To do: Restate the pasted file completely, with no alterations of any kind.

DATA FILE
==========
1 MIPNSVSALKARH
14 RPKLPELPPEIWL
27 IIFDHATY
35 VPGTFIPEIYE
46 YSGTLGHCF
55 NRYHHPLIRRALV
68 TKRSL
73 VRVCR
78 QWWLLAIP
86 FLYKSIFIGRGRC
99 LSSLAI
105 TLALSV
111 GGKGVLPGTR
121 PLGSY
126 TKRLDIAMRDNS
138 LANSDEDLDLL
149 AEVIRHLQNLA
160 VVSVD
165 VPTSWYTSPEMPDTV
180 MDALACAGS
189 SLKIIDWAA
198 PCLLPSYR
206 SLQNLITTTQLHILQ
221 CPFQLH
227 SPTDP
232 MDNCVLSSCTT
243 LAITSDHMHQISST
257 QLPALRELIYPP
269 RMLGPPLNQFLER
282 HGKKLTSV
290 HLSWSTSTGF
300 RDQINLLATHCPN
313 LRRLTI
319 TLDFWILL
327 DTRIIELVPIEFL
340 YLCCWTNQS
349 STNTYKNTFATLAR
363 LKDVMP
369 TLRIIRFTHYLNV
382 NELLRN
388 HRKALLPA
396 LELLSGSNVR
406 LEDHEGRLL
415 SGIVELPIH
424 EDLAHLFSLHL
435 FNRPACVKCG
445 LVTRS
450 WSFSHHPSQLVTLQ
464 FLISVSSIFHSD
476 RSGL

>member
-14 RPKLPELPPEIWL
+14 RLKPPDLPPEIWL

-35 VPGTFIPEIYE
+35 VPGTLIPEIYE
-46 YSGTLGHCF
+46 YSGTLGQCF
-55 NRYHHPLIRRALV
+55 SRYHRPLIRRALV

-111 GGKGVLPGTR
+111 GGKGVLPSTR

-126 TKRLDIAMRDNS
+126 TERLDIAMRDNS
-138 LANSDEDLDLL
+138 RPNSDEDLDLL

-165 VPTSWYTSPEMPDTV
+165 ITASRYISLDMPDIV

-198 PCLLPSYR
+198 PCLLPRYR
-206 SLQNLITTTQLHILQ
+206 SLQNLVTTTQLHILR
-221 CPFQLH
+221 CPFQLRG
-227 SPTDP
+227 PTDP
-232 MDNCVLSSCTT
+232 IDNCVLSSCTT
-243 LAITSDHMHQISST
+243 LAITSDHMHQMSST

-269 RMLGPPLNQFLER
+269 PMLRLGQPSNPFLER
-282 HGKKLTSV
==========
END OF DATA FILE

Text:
1 MIPNSVSALKARH
14 RPKLPELPPEIWL
27 IIFDHATY
35 VPGTFIPEIYE
46 YSGTLGHCF
55 NRYHHPLIRRALV
68 TKRSL
73 VRVCR
78 QWWLLAIP
86 FLYKSIFIGRGRC
99 LSSLAI
105 TLALSV
111 GGKGVLPGTR
121 PLGSY
126 TKRLDIAMRDNS
138 LANSDEDLDLL
149 AEVIRHLQNLA
160 VVSVD
165 VPTSWYTSPEMPDTV
180 MDALACAGS
189 SLKIIDWAA
198 PCLLPSYR
206 SLQNLITTTQLHILQ
221 CPFQLH
227 SPTDP
232 MDNCVLSSCTT
243 LAITSDHMHQISST
257 QLPALRELIYPP
269 RMLGPPLNQFLER
282 HGKKLTSV
290 HLSWSTSTGF
300 RDQINLLATHCPN
313 LRRLTI
319 TLDFWILL
327 DTRIIELVPIEFL
340 YLCCWTNQS
349 STNTYKNTFATLAR
363 LKDVMP
369 TLRIIRFTHYLNV
382 NELLRN
388 HRKALLPA
396 LELLSGSNVR
406 LEDHEGRLL
415 SGIVELPIH
424 EDLAHLFSLHL
435 FNRPACVKCG
445 LVTRS
450 WSFSHHPSQLVTLQ
464 FLISVSSIFHSD
476 RSGL

>member
-14 RPKLPELPPEIWL
+14 RLKPPDLPPEIWL

-35 VPGTFIPEIYE
+35 VPGTLIPEIYE
-46 YSGTLGHCF
+46 YSGTLGQCF
-55 NRYHHPLIRRALV
+55 SRYHRPLIRRALV

-111 GGKGVLPGTR
+111 GGKGVLPSTR

-126 TKRLDIAMRDNS
+126 TERLDIAMRDNS
-138 LANSDEDLDLL
+138 RPNSDEDLDLL

-165 VPTSWYTSPEMPDTV
+165 ITASRYISLDMPDIV

-198 PCLLPSYR
+198 PCLLPRYR
-206 SLQNLITTTQLHILQ
+206 SLQNLVTTTQLHILR
-221 CPFQLH
+221 CPFQLRG
-227 SPTDP
+227 PTDP
-232 MDNCVLSSCTT
+232 IDNCVLSSCTT
-243 LAITSDHMHQISST
+243 LAITSDHMHQMSST

-269 RMLGPPLNQFLER
+269 PMLRLGQPSNPFLER
-282 HGKKLTSV